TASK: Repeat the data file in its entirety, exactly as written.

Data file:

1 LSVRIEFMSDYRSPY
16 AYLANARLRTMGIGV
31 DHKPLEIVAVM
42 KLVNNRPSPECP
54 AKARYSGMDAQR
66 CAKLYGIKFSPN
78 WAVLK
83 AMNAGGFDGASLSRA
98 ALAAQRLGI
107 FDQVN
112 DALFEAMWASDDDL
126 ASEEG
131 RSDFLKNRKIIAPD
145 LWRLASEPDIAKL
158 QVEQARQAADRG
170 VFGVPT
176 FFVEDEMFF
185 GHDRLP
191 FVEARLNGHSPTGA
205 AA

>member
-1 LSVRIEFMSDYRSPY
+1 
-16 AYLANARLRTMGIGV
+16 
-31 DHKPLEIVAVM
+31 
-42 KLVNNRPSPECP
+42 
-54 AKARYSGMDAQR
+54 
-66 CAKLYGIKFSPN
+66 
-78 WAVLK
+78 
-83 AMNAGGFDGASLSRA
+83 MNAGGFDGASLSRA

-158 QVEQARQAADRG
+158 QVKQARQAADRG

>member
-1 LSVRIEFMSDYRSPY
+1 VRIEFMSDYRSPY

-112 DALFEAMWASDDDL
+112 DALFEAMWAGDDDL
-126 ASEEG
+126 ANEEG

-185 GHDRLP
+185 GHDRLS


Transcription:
1 LSVRIEFMSDYRSPY
16 AYLANARLRTMGIGV
31 DHKPLEIVAVM
42 KLVNNRPSPECP
54 AKARYSGMDAQR
66 CAKLYGIKFSPN
78 WAVLK
83 AMNAGGFDGASLSRA
98 ALAAQRLGI
107 FDQVN
112 DALFEAMWASDDDL
126 ASEEG
131 RSDFLKNRKIIAPD
145 LWRLASEPDIAKL
158 QVEQARQAADRG
170 VFGVPT
176 FFVEDEMFF
185 GHDRLP
191 FVEARLNGHSPTGA
205 AA

>member
-1 LSVRIEFMSDYRSPY
+1 
-16 AYLANARLRTMGIGV
+16 
-31 DHKPLEIVAVM
+31 
-42 KLVNNRPSPECP
+42 
-54 AKARYSGMDAQR
+54 
-66 CAKLYGIKFSPN
+66 
-78 WAVLK
+78 
-83 AMNAGGFDGASLSRA
+83 MNAGGFDGASLSRA

-158 QVEQARQAADRG
+158 QVKQARQAADRG

>member
-1 LSVRIEFMSDYRSPY
+1 VRIEFMSDYRSPY

-112 DALFEAMWASDDDL
+112 DALFEAMWAGDDDL
-126 ASEEG
+126 ANEEG

-185 GHDRLP
+185 GHDRLS